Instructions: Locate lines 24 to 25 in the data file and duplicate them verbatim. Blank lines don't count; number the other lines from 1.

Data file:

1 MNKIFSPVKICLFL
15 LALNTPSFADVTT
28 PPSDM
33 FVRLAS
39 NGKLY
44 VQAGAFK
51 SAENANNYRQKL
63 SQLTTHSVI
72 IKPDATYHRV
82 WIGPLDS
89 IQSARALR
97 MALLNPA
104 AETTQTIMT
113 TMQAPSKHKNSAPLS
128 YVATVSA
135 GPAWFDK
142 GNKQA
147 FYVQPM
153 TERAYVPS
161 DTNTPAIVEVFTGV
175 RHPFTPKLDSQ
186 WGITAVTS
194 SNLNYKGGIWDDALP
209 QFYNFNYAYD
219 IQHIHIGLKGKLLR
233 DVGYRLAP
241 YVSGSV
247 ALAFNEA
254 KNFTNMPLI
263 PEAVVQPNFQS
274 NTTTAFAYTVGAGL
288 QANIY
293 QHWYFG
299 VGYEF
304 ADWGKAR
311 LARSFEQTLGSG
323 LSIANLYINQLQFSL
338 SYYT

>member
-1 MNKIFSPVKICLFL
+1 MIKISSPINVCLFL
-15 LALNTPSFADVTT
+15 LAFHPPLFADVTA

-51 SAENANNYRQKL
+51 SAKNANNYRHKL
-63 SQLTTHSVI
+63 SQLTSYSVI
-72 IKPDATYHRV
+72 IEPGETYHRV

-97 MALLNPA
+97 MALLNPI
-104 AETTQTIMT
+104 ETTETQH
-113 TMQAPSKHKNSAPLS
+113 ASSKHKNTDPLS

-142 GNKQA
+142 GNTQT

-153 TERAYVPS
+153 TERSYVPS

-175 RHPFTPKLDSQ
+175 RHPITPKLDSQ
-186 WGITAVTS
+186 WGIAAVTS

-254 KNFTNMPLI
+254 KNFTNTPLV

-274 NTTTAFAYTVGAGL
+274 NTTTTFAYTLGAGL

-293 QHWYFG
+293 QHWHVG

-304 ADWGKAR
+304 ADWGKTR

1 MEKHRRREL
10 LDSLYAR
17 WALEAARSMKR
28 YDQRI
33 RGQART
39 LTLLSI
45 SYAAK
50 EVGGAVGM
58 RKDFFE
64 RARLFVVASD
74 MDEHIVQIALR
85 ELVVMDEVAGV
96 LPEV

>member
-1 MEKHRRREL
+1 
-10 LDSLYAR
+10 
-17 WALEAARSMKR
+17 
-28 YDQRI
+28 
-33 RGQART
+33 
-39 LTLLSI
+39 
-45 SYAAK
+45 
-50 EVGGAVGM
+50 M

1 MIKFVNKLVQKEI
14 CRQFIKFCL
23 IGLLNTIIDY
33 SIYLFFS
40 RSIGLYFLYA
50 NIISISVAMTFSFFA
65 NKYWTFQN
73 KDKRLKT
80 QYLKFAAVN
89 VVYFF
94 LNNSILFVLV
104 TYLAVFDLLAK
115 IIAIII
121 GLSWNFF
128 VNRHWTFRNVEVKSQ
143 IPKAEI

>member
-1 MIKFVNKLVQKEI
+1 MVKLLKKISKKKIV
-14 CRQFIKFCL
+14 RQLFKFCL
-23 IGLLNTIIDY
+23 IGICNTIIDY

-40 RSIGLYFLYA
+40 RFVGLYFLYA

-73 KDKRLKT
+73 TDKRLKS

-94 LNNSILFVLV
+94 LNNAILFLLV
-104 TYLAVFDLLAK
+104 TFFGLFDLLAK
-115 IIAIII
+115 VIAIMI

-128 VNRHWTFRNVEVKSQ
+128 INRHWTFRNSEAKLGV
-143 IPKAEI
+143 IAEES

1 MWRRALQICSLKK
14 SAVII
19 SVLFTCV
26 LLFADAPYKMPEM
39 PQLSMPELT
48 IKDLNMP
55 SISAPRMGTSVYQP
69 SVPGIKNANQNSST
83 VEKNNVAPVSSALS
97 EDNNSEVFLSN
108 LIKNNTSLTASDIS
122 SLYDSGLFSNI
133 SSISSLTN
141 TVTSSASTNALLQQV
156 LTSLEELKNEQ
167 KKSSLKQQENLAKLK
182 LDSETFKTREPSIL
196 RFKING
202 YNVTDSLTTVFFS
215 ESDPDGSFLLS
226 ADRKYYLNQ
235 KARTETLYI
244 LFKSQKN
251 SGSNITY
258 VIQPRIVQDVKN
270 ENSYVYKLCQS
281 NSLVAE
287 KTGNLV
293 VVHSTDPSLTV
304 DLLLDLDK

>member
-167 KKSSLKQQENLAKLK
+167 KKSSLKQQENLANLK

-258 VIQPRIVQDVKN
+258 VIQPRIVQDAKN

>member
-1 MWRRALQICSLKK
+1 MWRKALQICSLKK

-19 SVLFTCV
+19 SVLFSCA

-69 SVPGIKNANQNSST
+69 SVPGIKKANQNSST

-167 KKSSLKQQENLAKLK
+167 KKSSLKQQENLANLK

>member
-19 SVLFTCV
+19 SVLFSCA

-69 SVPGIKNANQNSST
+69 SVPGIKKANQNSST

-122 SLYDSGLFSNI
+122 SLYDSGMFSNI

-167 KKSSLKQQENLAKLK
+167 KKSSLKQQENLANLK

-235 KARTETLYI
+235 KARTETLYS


209 QFYNFNYAYD
219 IQHIHIGLKGKLLR